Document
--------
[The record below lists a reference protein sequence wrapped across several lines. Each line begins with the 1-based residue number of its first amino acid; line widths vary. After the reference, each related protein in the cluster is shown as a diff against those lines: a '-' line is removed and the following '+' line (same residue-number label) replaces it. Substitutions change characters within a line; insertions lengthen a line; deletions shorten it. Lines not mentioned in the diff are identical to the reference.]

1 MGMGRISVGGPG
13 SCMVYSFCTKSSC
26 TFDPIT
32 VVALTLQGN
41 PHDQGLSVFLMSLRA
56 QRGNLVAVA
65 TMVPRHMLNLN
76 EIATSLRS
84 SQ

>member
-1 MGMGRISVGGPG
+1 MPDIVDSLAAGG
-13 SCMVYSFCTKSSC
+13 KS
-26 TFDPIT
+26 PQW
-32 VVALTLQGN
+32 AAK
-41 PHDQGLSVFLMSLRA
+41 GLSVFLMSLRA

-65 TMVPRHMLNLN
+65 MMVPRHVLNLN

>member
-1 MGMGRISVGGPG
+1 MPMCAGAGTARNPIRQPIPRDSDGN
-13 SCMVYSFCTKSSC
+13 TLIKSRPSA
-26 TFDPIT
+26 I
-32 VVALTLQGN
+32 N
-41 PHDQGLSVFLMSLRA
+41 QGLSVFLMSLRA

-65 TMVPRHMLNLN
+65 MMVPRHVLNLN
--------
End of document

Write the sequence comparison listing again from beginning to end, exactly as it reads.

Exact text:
[The record below lists a reference protein sequence wrapped across several lines. Each line begins with the 1-based residue number of its first amino acid; line widths vary. After the reference, each related protein in the cluster is shown as a diff against those lines: a '-' line is removed and the following '+' line (same residue-number label) replaces it. Substitutions change characters within a line; insertions lengthen a line; deletions shorten it. Lines not mentioned in the diff are identical to the reference.]

1 MGMGRISVGGPG
13 SCMVYSFCTKSSC
26 TFDPIT
32 VVALTLQGN
41 PHDQGLSVFLMSLRA
56 QRGNLVAVA
65 TMVPRHMLNLN
76 EIATSLRS
84 SQ

>member
-1 MGMGRISVGGPG
+1 MPDIVDSLAAGG
-13 SCMVYSFCTKSSC
+13 KS
-26 TFDPIT
+26 PQW
-32 VVALTLQGN
+32 AAK
-41 PHDQGLSVFLMSLRA
+41 GLSVFLMSLRA

-65 TMVPRHMLNLN
+65 MMVPRHVLNLN

>member
-1 MGMGRISVGGPG
+1 MPMCAGAGTARNPIRQPIPRDSDGN
-13 SCMVYSFCTKSSC
+13 TLIKSRPSA
-26 TFDPIT
+26 I
-32 VVALTLQGN
+32 N
-41 PHDQGLSVFLMSLRA
+41 QGLSVFLMSLRA

-65 TMVPRHMLNLN
+65 MMVPRHVLNLN